Objective: Longitudinal prospective data from the multisite Epidemiologic Catchment Area (ECA) survey were examined to determine relationships between mental disorders, alcohol abuse or dependence, and transfer payments for disability. Methods: ECA respondents who were not receiving disability benefits at baseline but who were receiving them at the one-year follow-up were identified. The effects of six psychiatric disorders on the risk of starting payments were examined. They were major depressive disorder, panic disorder, alcohol abuse or dependence, phobic disorder, obsessive-compulsive disorder, and schizophrenia. The odds of starting to receive payments were calculated for persons with these disorders, any mental or addictive disorder, or any two or more disorders, while the analysis controlled for sociodemographic characteristics. Results: A total of 15,567 people were interviewed at baseline; 7 percent received disability payments. Among the 11,981 people interviewed at one year, 261 had begun to receive payments that year, for a starting rate of 2.2 percent. Significant predictors of the initiation of payments were little education (odds ratio = 3.7) and low household income (OR = 2.6). Respondents with panic disorder were 5.2 times more likely to begin receiving benefits than those without this disorder; respondents with schizophrenia were 4.5 times more likely and those with two or more disorders were 2.8 times more likely to start benefits than those without these disorders. Conclusions: Differences in social class influenced the initiation of disability payments. However, having a mental or addictive disorder was a more significant predictor, strongly increasing the risk of receiving payments. Given the economic burden to society and potential loss of earnings and opportunity costs for persons with disability and their families, intervening to prevent or alleviate mental disorders should be considered as one alternative to reducing disability payments.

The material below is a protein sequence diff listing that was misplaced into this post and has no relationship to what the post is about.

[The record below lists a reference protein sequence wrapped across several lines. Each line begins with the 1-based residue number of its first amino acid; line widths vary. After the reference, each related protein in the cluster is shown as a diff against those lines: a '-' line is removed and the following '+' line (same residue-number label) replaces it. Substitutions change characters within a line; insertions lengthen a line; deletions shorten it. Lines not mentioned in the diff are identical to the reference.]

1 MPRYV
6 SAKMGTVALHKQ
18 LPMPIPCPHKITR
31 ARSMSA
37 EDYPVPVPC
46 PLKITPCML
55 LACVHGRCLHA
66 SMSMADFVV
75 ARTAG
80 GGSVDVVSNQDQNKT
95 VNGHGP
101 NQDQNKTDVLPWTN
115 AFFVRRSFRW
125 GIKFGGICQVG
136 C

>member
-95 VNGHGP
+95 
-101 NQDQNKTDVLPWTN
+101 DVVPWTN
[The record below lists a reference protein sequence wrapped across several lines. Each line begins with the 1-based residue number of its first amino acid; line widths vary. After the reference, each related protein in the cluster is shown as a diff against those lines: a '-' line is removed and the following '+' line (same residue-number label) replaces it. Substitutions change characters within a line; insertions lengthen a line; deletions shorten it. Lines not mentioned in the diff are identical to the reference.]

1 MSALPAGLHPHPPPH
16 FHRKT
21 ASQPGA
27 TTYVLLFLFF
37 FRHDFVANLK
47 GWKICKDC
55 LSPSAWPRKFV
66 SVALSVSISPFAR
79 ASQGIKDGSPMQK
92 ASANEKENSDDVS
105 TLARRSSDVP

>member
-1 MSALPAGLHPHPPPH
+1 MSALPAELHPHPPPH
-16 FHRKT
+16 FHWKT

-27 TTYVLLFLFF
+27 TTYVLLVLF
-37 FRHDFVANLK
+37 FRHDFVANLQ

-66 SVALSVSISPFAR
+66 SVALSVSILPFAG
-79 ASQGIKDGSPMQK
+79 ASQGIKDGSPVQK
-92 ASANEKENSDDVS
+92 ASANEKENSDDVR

ASJC Scopus subject areas
- Psychiatry and Mental health